Share on facebook
Share on twitter
Share on pinterest
Share on reddit
Share on tumblr
Share on whatsapp

A Brief History of Electronic Drums

Sharing is caring!

It all began in 1977 when Syndrum released the first playable Electronic Drums. Which attracted a number of big names of the time with endorsers including Keith Moon, Jeff Porcaro, Carmine Appice, and Terry Bozio.

In the early ’80s, the perception of the electronic drum changed as pop and disco music created a demand for electronic sounds. Until this time drummers were very apprehensive of an electronic ‘replacement’ to their beloved acoustic kits. 1981 brought the first real electronic kit – the SDS-5 made by Simmons. 1983 made electronic drums even more attractive with the advent of MIDI. In 1985 Roland took its first serious steps into the electronic market & during this year and 1986 drum and Yamaha also arrived on the scene. However, during the late ’80s and early 90’s the popularity fell due to difficult user interfaces on the kits.

These drum companies needed a more friendly user interface – each kit sold also came with a video or DVD of how everything worked, which helped the end-user greatly understand the intricacies of the electronic drum brain and how it could be altered in many ways to produce various drum and cymbal sounds on the pads. Roland continued to develop e-kits during the ’90s with the release of the TD-7, TD-5, and TD-10 – the first set to feature mesh heads. Yamaha continued its interest in the DTX range. By 1999 Yamaha had made a much more affordable kit with the release of the DTXpress along with Roland’s TD-8 and by this time these 2 companies ruled the electronic drum market.

Further developments came in 2004/05 when Roland introduced the first real electronic hi-hat the VH-12. Over recent years as technology improved, electronic kits became more affordable with instruction books and user-friendly with a number of new manufacturers appearing and Roland and Yamaha continue to develop new kits. Only time will tell what the next development will be in electronic kits but one thing is for sure – they are here to stay.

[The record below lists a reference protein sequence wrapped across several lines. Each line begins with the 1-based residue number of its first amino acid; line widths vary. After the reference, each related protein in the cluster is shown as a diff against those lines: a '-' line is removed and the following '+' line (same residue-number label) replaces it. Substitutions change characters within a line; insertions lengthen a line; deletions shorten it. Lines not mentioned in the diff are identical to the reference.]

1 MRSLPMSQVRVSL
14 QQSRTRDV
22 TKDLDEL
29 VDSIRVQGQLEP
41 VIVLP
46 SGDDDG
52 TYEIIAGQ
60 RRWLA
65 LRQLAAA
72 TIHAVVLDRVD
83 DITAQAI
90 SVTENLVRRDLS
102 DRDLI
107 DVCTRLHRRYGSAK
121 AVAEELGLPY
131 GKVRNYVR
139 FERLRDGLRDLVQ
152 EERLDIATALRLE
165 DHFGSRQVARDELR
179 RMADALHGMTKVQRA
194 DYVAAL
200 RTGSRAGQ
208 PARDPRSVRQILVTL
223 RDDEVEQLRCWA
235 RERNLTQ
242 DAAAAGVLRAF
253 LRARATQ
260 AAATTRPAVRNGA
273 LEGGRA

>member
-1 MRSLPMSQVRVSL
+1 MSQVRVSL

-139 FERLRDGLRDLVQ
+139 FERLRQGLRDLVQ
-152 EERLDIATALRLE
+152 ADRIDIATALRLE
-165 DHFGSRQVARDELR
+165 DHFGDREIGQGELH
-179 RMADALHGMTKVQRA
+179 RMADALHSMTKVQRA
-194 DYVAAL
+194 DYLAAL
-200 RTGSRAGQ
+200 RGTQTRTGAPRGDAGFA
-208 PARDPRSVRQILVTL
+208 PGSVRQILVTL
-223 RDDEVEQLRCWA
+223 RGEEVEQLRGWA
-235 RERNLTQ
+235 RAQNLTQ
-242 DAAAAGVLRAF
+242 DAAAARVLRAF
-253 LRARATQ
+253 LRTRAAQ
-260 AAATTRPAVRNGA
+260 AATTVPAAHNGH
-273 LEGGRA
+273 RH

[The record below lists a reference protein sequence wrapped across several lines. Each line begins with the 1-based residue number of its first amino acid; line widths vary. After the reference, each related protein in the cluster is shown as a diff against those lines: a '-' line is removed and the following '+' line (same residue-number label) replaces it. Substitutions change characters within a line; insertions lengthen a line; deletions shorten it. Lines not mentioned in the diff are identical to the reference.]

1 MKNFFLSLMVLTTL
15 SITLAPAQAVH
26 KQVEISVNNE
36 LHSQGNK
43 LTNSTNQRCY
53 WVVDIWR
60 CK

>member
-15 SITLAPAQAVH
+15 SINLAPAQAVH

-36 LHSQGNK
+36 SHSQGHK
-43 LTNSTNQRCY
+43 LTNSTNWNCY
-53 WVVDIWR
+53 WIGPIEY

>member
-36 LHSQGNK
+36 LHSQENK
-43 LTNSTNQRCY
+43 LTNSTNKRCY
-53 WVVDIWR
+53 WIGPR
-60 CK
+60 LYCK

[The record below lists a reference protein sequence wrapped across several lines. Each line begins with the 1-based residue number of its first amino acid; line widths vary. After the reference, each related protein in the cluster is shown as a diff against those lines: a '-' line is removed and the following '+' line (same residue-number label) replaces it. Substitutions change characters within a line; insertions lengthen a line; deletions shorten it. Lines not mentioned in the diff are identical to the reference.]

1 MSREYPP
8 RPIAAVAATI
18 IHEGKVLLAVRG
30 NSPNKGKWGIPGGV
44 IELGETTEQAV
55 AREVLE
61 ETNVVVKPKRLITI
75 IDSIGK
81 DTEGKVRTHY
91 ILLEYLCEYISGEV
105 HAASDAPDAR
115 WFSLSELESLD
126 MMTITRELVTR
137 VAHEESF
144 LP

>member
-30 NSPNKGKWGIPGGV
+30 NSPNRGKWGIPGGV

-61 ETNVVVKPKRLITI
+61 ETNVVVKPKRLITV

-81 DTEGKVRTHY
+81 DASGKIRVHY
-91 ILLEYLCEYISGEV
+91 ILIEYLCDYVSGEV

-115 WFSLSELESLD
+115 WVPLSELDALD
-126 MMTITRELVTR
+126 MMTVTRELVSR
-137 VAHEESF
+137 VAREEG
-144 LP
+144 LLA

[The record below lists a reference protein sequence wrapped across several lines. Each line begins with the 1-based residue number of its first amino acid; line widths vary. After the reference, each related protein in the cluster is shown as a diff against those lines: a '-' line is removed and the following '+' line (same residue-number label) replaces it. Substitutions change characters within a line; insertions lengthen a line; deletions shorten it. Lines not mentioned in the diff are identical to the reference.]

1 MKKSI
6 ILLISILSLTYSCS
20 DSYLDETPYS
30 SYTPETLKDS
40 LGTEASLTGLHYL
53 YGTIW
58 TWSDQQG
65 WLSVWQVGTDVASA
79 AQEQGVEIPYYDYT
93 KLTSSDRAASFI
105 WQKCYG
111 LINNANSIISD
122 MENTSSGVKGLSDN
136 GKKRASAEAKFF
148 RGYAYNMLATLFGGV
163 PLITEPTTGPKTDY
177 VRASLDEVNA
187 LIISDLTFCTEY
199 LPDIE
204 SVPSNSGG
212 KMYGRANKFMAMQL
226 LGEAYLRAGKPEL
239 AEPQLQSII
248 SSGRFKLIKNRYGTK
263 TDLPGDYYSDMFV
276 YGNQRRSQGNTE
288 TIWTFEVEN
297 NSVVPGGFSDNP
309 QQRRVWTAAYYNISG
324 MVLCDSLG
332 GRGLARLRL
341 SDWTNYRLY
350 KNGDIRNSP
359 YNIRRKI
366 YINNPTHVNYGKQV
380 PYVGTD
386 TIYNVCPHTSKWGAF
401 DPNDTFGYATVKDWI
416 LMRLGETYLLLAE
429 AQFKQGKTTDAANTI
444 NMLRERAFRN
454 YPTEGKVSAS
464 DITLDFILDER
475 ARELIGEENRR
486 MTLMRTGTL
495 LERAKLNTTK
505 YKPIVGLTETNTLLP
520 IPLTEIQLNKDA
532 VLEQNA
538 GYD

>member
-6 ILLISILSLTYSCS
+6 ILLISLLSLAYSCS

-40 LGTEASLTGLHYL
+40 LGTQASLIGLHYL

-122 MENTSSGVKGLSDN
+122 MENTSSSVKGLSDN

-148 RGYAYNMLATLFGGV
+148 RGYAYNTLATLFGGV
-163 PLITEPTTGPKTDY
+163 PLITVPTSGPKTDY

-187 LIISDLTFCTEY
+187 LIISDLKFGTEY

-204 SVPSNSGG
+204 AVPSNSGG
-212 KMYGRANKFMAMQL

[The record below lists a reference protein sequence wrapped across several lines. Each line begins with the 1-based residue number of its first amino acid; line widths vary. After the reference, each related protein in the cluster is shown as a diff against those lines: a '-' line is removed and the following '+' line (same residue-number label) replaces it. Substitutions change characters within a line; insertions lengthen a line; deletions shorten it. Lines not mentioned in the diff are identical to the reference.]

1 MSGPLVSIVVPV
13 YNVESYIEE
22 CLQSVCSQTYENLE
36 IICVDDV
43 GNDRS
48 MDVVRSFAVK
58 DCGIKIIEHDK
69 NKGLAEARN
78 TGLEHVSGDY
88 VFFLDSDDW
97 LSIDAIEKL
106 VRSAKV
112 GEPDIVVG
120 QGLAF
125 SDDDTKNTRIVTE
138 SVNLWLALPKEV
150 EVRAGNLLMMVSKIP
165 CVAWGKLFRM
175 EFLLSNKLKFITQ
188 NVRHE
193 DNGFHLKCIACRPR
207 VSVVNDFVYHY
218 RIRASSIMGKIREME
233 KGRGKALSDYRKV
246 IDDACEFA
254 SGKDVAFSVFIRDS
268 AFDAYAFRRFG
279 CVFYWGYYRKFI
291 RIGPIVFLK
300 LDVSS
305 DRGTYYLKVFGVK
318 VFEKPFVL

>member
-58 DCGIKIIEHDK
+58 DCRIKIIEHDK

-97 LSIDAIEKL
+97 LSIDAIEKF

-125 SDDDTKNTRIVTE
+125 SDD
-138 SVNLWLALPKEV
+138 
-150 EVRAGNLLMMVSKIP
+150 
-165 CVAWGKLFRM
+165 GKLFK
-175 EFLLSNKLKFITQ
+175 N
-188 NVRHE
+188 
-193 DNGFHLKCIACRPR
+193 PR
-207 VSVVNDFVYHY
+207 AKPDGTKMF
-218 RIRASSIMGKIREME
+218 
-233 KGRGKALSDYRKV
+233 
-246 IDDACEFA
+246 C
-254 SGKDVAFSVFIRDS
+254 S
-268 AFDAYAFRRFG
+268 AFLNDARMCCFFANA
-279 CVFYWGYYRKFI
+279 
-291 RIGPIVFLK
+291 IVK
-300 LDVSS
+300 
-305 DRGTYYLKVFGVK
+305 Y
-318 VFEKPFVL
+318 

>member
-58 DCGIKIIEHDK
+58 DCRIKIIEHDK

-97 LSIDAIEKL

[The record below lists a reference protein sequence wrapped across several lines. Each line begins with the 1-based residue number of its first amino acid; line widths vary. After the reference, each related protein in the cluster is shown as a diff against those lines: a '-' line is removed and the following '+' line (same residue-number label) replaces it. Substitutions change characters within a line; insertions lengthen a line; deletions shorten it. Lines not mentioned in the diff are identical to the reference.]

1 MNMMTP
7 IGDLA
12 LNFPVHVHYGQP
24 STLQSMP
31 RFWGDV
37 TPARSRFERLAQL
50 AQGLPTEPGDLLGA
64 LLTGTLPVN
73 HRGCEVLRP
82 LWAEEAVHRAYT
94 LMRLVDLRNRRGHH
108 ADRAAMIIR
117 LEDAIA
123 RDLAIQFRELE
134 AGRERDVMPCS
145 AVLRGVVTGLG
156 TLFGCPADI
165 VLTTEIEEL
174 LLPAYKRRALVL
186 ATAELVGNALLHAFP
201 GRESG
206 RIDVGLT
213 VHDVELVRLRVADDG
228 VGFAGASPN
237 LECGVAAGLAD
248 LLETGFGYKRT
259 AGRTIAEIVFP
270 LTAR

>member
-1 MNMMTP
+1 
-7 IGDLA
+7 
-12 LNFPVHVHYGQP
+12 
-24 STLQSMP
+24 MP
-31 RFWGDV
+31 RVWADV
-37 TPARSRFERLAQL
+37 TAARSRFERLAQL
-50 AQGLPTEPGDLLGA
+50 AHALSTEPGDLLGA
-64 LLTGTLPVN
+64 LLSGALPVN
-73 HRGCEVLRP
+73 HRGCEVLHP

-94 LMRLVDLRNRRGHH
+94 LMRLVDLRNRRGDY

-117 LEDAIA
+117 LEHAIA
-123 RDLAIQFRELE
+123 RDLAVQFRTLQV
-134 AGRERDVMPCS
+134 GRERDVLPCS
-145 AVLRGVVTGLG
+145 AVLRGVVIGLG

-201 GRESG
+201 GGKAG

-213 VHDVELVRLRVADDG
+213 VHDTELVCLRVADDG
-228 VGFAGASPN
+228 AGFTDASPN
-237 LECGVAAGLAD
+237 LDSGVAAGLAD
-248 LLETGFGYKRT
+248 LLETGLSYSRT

Endorsers like Omar Hakim and Thomas Lang are constantly on tour showing off the electronic drum kits to the huge drummer audiences out there. Electronic drum kits can also be used as add on pads to expand acoustic drum kits so they can trigger audio loops to play over in shows. The main electronic drum kit brands out there are Yamaha and Roland but lots of other companies manufacture similar kits.

Source by Dan J Jacobs

1 thought on “A Brief History of Electronic Drums”

Leave a Comment

This site uses Akismet to reduce spam. Learn how your comment data is processed.

Gain More Knowledge Like This.

Snark SN6 Clip-On Ukulele Tuner (Black)

Snark SN6X Clip-On Tuner for Ukulele (Current Model) $9.99  in stock 19 new from $9.99 5 used from $8.87 Free shipping Buy Now Amazon.com as of January 25, 2020 12:58 pm Features Full Color Display Display rotates 360 degrees for easy viewing Tuner can be used on front of back of headstock Clip-on Ukulele Tuner

Read More »

Twelve Easy Songs for Guitar Beginners

There are many songs for guitar that are very easy to play, even for beginners. Sure, you’ll have to learn a few guitar chords and how to strum, but once you pick these up, you can easily play thousands of songs. Nearly every recording artist has song books and sheet music available that are made

Read More »

Classical Guitar Stringing Is Not That Hard

Most beginners think that they can’t change strings by themselves, especially when it comes to classical guitar. Although it may seem to be hard, classical guitar stringing is a simple art that anyone can master. I will teach you step by step how to re-string your classical guitar and give you some special tips that

Read More »
shares